Popova's work traces the same stylistic arc followed by most young Russian artists. At each juncture, however, we see a disciplined, astute artist able to not only digest, but also claim as her own each avant-garde current. Her interpretations do not have the eccentricity or profundity of Malevich, but she grasps Cezanne, Picasso's Cubism, and Suprematism authoritatively, remaining true to the letter of the parent style but raising it an octave.
In Popova we never see the visionary/philosopher wanting to transcend outward appearances. Her feet are firmly on the ground, and her art stays close to things we can recognize. In her Suprematist work and the later abstractions, she does not try, as Malevich did, to create a new weightless and mysterious cosmos with its own physical laws. A gifted, instinctual colorist, she makes her shapes obediently move and stack according to gravity.
The other difference between these artists is that we leave Popova's exhibition feeling that her work took less of a psychic toll. Younger than Malevich, city bred, internationally educated, Popova's ties to deep Russian roots were less urgent, produced less of a conflict as she responded to the constantly changing political winds. She moved easily from Suprematism and painting to provocative stage designs for state-sponsored theater that included moving machinery, pulleys, even weaponry.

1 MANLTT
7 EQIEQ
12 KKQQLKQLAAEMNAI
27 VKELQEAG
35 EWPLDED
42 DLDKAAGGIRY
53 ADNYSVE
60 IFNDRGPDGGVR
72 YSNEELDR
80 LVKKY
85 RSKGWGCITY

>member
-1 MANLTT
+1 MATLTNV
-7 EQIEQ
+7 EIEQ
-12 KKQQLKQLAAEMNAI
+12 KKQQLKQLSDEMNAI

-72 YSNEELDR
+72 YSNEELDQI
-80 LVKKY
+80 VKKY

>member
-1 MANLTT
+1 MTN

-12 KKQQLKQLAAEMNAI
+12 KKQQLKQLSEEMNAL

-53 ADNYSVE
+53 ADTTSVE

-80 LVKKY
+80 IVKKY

Malevich, on the other hand, lived long enough to learn that brave new worlds are fickle. By the late 1920s he painted less, exhibited less, watched his Institute of Artistic Culture fall apart, saw his works confiscated, and was subjected to government interrogation.
In his final uneasy years, Malevich returned to a queer figuration in which faceless peasants till the fields with quiet, robotic actions.
These paintings have been called uninspired beside Suprematism: a tired man avoiding official ire.
Others contend that the cagey, uncompromising Malevich laughed last, using these faceless farmers - stalwart and enduring as his squares and rectangles - to express the irony that the Soviet Union had become as repressive as the oligarchy it toppled. One senses that Malevich could never quite excise from his artistic persona - even as a faithful socialist - that trademark Russian combination of intense intellectualism and deep spirituality, which we also find in the works of Dostoyevsky, Tchaikovsky, an d Chekhov.
The Malevich and Popova overviews raise as many questions as they answer. But the exhibitions show that over the drone of political dogma, the personal creative voice manages to be heard.